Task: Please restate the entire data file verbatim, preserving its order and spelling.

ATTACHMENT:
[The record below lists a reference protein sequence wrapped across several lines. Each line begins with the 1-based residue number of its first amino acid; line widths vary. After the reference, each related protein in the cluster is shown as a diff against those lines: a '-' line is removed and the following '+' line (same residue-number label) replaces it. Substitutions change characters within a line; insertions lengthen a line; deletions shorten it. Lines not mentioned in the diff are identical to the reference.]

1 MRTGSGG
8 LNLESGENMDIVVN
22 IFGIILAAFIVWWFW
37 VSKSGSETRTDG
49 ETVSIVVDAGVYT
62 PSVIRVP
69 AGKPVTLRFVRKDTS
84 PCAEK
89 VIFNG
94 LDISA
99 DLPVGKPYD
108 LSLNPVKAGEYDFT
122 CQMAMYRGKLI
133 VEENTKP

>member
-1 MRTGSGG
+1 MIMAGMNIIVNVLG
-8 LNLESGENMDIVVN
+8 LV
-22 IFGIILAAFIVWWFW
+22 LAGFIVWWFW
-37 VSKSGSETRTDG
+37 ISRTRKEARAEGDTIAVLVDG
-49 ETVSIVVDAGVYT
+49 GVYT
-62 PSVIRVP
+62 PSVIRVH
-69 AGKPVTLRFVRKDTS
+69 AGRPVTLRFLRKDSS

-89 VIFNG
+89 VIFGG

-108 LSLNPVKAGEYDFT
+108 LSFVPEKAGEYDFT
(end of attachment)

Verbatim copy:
[The record below lists a reference protein sequence wrapped across several lines. Each line begins with the 1-based residue number of its first amino acid; line widths vary. After the reference, each related protein in the cluster is shown as a diff against those lines: a '-' line is removed and the following '+' line (same residue-number label) replaces it. Substitutions change characters within a line; insertions lengthen a line; deletions shorten it. Lines not mentioned in the diff are identical to the reference.]

1 MRTGSGG
8 LNLESGENMDIVVN
22 IFGIILAAFIVWWFW
37 VSKSGSETRTDG
49 ETVSIVVDAGVYT
62 PSVIRVP
69 AGKPVTLRFVRKDTS
84 PCAEK
89 VIFNG
94 LDISA
99 DLPVGKPYD
108 LSLNPVKAGEYDFT
122 CQMAMYRGKLI
133 VEENTKP

>member
-1 MRTGSGG
+1 MIMAGMNIIVNVLG
-8 LNLESGENMDIVVN
+8 LV
-22 IFGIILAAFIVWWFW
+22 LAGFIVWWFW
-37 VSKSGSETRTDG
+37 ISRTRKEARAEGDTIAVLVDG
-49 ETVSIVVDAGVYT
+49 GVYT
-62 PSVIRVP
+62 PSVIRVH
-69 AGKPVTLRFVRKDTS
+69 AGRPVTLRFLRKDSS

-89 VIFNG
+89 VIFGG

-108 LSLNPVKAGEYDFT
+108 LSFVPEKAGEYDFT